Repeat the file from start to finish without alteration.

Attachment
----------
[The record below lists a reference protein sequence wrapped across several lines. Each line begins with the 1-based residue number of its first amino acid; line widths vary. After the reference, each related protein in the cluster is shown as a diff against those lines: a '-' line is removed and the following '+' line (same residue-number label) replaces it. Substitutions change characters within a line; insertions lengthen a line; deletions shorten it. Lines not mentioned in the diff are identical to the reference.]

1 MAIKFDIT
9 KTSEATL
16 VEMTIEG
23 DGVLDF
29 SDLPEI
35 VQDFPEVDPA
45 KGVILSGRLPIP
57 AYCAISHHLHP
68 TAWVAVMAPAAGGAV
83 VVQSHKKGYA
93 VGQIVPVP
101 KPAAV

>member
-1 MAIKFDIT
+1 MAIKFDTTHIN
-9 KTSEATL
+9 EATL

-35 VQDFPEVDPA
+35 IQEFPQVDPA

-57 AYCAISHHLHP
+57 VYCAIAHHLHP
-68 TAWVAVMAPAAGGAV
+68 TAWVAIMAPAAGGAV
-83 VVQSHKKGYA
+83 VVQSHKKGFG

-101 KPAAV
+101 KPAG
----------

[The record below lists a reference protein sequence wrapped across several lines. Each line begins with the 1-based residue number of its first amino acid; line widths vary. After the reference, each related protein in the cluster is shown as a diff against those lines: a '-' line is removed and the following '+' line (same residue-number label) replaces it. Substitutions change characters within a line; insertions lengthen a line; deletions shorten it. Lines not mentioned in the diff are identical to the reference.]

1 MAIKFDIT
9 KTSEATL
16 VEMTIEG
23 DGVLDF
29 SDLPEI
35 VQDFPEVDPA
45 KGVILSGRLPIP
57 AYCAISHHLHP
68 TAWVAVMAPAAGGAV
83 VVQSHKKGYA
93 VGQIVPVP
101 KPAAV

>member
-1 MAIKFDIT
+1 MAIKFDTTHIN
-9 KTSEATL
+9 EATL

-35 VQDFPEVDPA
+35 IQEFPQVDPA

-57 AYCAISHHLHP
+57 VYCAIAHHLHP
-68 TAWVAVMAPAAGGAV
+68 TAWVAIMAPAAGGAV
-83 VVQSHKKGYA
+83 VVQSHKKGFG

-101 KPAAV
+101 KPAG